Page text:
Friday, October 28, 2011


I want to write but I shouldn't until I get my review. I'M GETTING IMPATIENT.
Which brings me to a point to ponder. In the ghost business you need patience. I went to my first ghost hunt recently at an old and purportedly haunted bed and breakfast, and the most that could be said for it is that I was bored. Much patience is needed if you're going to hunt for a ghost. I had to reach down deep to find mine. Also, some people's over the top excitement for the tiniest things was I had to control myself to keep my eyes from their face anyway. ;)

Wednesday, October 12, 2011

Another Win!

My outline for South of Light's End won a contest for a review from Harper Collins. Yay!
Here's the pitch for the book.

If reality is based upon perspective, Willa, Tate
and Elliot’s reality is something to perceive.
A farmer’s daughter moves to the Florida coast, Cape San Blas,
after her father suffers from a stroke. Willa’s unfortunate circumstance
leaves her with little to say, even to her good-intentioned foster parents.
If they or the pompous Tate in her Honors English class aren’t
bothering her, the ghost haunting her new bed and breakfast home
is. When she develops feelings for the lonely specter, life gets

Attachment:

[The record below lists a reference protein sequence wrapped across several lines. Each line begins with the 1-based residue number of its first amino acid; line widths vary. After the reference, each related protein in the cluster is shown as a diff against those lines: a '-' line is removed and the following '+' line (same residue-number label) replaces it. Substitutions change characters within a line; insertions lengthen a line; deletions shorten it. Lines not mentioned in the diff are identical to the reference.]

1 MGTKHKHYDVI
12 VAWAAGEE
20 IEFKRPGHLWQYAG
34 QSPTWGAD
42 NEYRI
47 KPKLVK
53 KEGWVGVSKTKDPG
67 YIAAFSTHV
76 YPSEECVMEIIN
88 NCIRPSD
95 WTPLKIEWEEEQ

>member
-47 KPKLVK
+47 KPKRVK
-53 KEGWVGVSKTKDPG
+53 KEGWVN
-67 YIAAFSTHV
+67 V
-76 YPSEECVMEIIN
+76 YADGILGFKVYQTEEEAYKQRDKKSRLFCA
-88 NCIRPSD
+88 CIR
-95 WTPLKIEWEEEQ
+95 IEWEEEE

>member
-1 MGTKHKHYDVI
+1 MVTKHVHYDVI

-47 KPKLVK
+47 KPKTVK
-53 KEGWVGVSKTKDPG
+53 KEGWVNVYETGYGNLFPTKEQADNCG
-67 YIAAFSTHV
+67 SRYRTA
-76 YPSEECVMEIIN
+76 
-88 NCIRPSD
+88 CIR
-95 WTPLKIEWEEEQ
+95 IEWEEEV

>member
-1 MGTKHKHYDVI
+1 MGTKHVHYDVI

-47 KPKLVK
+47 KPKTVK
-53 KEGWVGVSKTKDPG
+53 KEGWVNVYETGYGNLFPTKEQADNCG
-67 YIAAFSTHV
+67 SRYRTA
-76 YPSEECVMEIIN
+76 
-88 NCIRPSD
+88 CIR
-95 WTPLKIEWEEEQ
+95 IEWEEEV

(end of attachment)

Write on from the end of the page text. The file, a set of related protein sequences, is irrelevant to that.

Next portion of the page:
Elliot used to be a normal boy. That was until his premature
death. Everyone he cares for believes he drowned. Only he knows
the truth, but when you’re a ghost finding someone to listen to
the truth is near impossible. That is until he meets Willa. All
he wants is for her to help him catch his murderer. Is that too
much to ask of the living?

Tatum Julius Von Loux III didn’t suspect life in America to
be a dream. He merely wishes his parents would stop arguing.
Maybe then he’d have a shot at understanding love. Little does
he know that helping Willa hunt for Elliot's murderer would
lead him to that understanding. Now, if she would only look at
him like she looks at that dead boy.

Full of mystery and the kind of love that death can’t stop,
South of Light’s End tells the tale of three teenagers whose
paths cross in unexpected and haunting ways.